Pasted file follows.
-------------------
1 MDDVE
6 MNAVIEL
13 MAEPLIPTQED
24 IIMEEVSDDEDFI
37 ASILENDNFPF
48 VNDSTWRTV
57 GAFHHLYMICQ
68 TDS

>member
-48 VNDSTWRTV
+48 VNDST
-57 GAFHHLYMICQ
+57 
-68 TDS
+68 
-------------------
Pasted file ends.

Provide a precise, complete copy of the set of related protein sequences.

1 MDDVE
6 MNAVIEL
13 MAEPLIPTQED
24 IIMEEVSDDEDFI
37 ASILENDNFPF
48 VNDSTWRTV
57 GAFHHLYMICQ
68 TDS

>member
-48 VNDSTWRTV
+48 VNDST
-57 GAFHHLYMICQ
+57 
-68 TDS
+68 